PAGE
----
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HiNC3, The Third IFIP WG 9.7 Working Conference on History of Nordic Computing
18 - 20 October 2010, Stockholm
The first and second conferences on the history of Nordic computing, organized in Trondheim (2003) and Turku (2007) respectively, were very successful and acquired a great deal of interest from ICT professionals and academics as well as from historians of technology. These conferences are therefore now to be followed by a third one, which will take place in Stockholm, October 2010. The conference will also honour the successful completion of a project on Swedish ICT history. Called “From Computing Machines to IT”, the Swedish Computer Society initiated the project with the support of the Division of History of Science and Technology at the Royal Institute of Technology (KTH) and the National Museum of Science and Technology.
The conference is organized as an activity within IFIP’s Working Group 9.7 (History of Computing) of its Technical Committee 9 (Relationship between Computers and Society). It is sponsored and organised jointly by the Department of Computer and Systems Sciences at Stockholm University and KTH and the Swedish Computer Society. Sponsorship is being sought also from Nordic private companies.
Although humans have dealt with computing since the day someone felt the need to count on one’s fingers, the history of modern computing began some sixty years ago. In the Nordic countries as well as in most other places, it started shortly after the Second World War with efforts to design and build computers for military/industrial calculations and data processing. From there, information technology has spread into and penetrated all areas of society.
Hence, today ICT is employed in areas ranging from the control of machinery and production lines in manufacturing to business administration and office applications, and to e-health and e-government applications. Additionally the private lives of people have been heavily affected by mobile phones, and personal digital assistants. The internet and the world wide web offer information at one’s fingertips, not to mention computer games, multimedia, and other interesting applications.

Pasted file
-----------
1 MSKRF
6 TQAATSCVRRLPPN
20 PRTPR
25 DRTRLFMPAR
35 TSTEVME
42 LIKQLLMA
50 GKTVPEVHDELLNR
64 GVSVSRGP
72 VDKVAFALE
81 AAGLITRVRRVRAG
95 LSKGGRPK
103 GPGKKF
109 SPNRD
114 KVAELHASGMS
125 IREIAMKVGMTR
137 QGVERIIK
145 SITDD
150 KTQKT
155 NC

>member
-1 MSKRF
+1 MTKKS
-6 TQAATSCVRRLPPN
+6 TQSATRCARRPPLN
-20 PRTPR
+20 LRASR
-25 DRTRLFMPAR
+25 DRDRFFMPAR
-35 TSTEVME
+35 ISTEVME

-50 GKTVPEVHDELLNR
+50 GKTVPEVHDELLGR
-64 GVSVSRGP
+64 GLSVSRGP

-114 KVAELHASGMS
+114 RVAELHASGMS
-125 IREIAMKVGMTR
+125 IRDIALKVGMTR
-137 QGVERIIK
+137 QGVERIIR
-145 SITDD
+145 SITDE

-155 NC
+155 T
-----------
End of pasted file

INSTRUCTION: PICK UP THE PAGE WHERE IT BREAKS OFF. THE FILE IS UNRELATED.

In other words, there is no question that computers and information technology have had a tremendous effect on the Nordic countries and societies, not only technically but also socially and culturally. How did all this happen? The HiNC conferences contribute to answering this question.
Aims and Scope of HiNC3
Nordic computing started with hardware development such as BESK, DASK, NUSSE, ESKO and other machines. From there it has evolved into all aspects of information technology development and use. When contemplating the past sixty years, a number of questions may be asked:
- Why and how did we arrive to the position where we are now? Could we have done better or otherwise?
- What, in the past, did we do well and which decisions were less fortunate?
- What can we learn from the past? How should we continue in the future?
Consequently, the aim of this conference on Nordic computing history is to re-examine our past and to extract experience and knowledge that we may use to make wiser decisions about future endeavours in developing and making use of information technology in the Nordic countries.
At large, the HiNC series of conferences provides a vehicle for bringing together Nordic collective memory regarding development of hardware and software as well as methodology and areas of usage of computers. However, while development of technology is fairly well documented, less is written about the development of its use and about the ways in which ICT usage and users are affected by the technical development. Therefore, HiNC3 will focus on
- The application and use of ICT in private enterprises as well as in public administration, and for the individual’s personal use;
- How the conditions for developing and using IT systems have been affected by technical progress in areas such as user interaction and networks.
The historical time period that will be at the centre of attention during the conference, covers the period from around 1970 up until around 1995. This leads up to the beginning of the Internet and global networks era.